One of the long-standing media and political myths concerns the press conference where President Nixon uttered the phrase “Well I am not a crook.”

The context of this comment was over taxes. What prompted the writing of this installment of “Historical Amnesia” was a recent New York Times opinion story about Donald Trump not releasing his tax returns. The opinion piece had a blaring headline that President Nixon was a crook. This slander has been perpetuated for decades.

During his first term, the President had the IRS do his taxes. There were no issues. On a later audit it was determined there were problems. The President paid the back taxes and penalties. He wrote a check for over $400,000.

This is not criminal activity. It happens to Americans all the time. When the IRS reverses itself and disallows deductions, you pay what you now owe.

The media, much of academia and many politicians perpetuate the “crook” lie for various reasons.

The lies we are told. The stories the media never tell. The Villains we need.

Comfortably Numb in Palm Beach Schools

Good reading teachers in Palm Beach- and across the state- are being told they must use certain computer programs. It does not matter how successful your students are without these programs. You must use them.  This is mind-numbing but common practice. Excellent teachers are berated into using programs they know are not good for kids.

Students are put on computer programs from an early age and it continues through middle school. Then- not surprisingly- these students end up in reading classes in high school where they are forced back into more computerized torture.

Instead of spending millions a year on computer programs- why not give each reading teacher $10,000 a year to buy kids books to read. There is not ONE skill that cannot be taught or acquired in a reading workshop model.

Leading reading researcher Dick Allington noted that for every 90 minute reading block- about 60 minutes should be used for kids reading whatever they want.

A large majority of time in school consists of sitting in front of a computer and answering questions.

In order to help kids and save lives- you must be very brave.

 

Stop Teaching the “I Have a Dream Speech.” Historical Amnesia- Volume Three

 

*The stories the media never tell

*The villains we need

Most Americans are familiar with the “I Have a Dream Speech” made my Martin Luther King Jr. in 1963 during a march on Washington. It was, and still is, inspirational.

But what most Americans are unaware of is that this speech was essentially given seven years earlier by an honorary member of the NAACP- Vice President Richard Nixon.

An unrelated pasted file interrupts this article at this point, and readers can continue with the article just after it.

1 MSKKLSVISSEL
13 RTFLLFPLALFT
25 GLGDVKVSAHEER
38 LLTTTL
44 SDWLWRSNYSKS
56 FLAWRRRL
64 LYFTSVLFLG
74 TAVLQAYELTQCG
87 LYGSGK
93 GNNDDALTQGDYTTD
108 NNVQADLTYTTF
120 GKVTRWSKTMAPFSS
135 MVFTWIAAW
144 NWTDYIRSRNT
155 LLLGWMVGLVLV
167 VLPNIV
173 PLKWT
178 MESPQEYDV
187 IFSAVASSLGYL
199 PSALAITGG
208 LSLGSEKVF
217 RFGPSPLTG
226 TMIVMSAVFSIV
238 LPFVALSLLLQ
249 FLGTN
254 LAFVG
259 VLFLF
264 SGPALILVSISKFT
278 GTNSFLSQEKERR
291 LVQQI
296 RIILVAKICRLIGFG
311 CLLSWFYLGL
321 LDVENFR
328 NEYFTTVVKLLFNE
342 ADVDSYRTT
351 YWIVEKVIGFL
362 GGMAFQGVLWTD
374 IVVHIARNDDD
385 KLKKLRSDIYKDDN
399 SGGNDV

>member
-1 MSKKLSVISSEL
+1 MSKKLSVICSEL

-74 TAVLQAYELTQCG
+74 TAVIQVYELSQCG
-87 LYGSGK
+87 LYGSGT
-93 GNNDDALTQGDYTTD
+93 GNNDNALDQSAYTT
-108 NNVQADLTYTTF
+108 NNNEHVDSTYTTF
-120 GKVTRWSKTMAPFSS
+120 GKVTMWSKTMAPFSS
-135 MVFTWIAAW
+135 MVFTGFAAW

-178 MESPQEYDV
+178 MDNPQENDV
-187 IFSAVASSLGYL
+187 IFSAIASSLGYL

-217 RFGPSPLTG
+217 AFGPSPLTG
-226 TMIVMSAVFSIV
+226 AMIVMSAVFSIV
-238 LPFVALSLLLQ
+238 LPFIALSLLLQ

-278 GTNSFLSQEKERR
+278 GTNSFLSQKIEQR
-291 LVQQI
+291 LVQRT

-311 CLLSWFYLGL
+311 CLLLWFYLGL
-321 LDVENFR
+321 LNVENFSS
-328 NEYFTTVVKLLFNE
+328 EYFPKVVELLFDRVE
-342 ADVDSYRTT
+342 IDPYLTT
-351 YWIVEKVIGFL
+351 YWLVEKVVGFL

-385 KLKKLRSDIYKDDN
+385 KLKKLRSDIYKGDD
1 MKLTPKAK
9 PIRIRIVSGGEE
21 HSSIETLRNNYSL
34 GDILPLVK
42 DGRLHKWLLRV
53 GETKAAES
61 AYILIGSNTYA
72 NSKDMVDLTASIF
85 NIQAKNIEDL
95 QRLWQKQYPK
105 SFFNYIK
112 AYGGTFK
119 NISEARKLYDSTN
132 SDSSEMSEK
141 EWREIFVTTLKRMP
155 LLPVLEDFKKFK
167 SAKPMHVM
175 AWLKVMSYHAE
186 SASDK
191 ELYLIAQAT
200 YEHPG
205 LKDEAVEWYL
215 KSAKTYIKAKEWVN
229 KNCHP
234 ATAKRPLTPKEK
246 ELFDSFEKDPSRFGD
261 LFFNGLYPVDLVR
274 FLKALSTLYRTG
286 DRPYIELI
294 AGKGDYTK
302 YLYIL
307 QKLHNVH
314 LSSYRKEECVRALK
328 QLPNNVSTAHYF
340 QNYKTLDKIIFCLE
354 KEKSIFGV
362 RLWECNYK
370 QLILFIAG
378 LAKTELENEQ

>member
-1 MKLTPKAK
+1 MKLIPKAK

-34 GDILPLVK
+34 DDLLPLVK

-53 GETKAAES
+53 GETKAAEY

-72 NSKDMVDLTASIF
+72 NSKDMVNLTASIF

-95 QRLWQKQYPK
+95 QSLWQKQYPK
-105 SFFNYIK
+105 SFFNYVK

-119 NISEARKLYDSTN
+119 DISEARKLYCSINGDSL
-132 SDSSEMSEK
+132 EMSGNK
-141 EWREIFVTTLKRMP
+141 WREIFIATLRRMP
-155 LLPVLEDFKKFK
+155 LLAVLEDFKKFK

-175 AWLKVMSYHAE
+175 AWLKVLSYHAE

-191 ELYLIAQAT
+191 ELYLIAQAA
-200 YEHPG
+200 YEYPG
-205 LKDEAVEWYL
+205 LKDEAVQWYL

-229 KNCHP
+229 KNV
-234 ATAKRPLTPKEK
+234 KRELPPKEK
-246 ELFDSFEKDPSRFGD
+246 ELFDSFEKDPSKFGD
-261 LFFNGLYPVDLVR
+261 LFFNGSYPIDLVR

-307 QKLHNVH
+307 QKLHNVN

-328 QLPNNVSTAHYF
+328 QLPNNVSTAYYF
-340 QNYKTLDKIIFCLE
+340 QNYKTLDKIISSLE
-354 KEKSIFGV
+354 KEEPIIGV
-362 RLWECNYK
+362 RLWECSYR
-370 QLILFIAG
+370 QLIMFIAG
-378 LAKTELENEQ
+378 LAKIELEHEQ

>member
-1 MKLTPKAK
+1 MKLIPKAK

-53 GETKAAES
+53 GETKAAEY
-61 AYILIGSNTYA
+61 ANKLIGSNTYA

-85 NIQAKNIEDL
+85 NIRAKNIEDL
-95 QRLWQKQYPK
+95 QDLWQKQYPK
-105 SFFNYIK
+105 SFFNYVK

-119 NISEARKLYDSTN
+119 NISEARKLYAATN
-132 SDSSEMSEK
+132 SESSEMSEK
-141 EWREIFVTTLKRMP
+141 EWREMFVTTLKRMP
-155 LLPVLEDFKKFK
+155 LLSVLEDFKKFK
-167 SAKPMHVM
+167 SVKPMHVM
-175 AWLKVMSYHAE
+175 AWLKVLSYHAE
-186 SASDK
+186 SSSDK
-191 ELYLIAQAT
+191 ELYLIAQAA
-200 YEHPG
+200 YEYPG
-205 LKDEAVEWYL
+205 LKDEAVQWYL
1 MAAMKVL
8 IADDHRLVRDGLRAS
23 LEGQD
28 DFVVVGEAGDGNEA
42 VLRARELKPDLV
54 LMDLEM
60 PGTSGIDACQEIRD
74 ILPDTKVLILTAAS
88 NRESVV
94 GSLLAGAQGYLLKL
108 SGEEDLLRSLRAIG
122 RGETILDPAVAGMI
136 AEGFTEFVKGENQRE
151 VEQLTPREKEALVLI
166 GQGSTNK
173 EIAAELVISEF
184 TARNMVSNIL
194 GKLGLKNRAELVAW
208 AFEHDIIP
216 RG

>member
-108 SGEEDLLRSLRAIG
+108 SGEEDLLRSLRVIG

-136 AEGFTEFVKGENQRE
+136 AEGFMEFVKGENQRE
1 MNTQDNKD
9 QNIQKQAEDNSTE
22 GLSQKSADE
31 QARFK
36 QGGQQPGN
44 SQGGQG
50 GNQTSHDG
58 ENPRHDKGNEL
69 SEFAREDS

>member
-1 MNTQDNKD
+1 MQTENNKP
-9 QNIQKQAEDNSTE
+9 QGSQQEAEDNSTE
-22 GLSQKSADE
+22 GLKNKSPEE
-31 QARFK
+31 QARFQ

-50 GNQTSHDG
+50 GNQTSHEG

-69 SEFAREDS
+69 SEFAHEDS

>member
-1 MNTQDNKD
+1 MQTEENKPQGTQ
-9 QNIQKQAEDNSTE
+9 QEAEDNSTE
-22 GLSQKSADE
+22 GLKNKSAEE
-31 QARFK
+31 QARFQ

On October 18 1956 VP Nixon spoke at the Alfred E. Smith Foundation Dinner. Here is an excerpt from the speech;

“Most of us will live to see the day when American boys and girls shall sit, side by side, at any school – public or private – with no regard paid to the color of their skin.”

And more?

“Race and religious hatred strike at the roots of that remarkable unity that is the achievement of our nation. For the survival of our highest ideals, we must eradicate them from the face of society.”

More?

“…we should all work to promote understanding, brotherhood and national unity.”

And one last excerpt;

“We know the moral cost – the quiet suffering of millions of our fellow men whose only crime was that they were different in race or religion or color from others in their communities.”

Why do we not focus on this six page speech given at the birth of the Civil Rights movement- just two years after the Brown decision?  I encourage all to read the entire speech. A copy is online at The King Center.

No, we should not stop teaching about the 1963 MLK speech. We SHOULD, learn the 1956 Nixon speech too. Nixon was the leading Civil Rights spokesperson in the Eisenhower Administration. Why will many not discuss it in media or high schools or colleges?

The stories the media never tell and the villains we need…
Writer’s note. This was a kickoff for a push to pass the first civil rights bill since Reconstruction. With Nixon as pointman- and despite attempts to kill the bill by Lyndon Johnson- it passed. But not before LBJ weakened it for political reasons.

 

Historical Amnesia- Volume Two

I am going to subtitle this series with some phrases I used in volume one.

*The lies we believe

*The stories the media never tell

*The villains we need

At the 1956 Republican National Convention, VP Nixon was nominated to serve another four years with General Eisenhower.  In his acceptance speech- Nixon spoke about Civil Rights goals and said;

  • The White House would work to ensure that “every negro has the opportunity to obtain proper housing, proper medical care and the unlimited ability to live as every American should live.”

What makes these remarks more potent is that shortly before the convention, the KKK had called for Nixon (and Ike) to be removed from office for hinting at integration. Democrats had defeated a Civil Rights Bill. Many Democrats signed the Dixie Manifesto- which called for open opposition to the 1954 Brown Decision.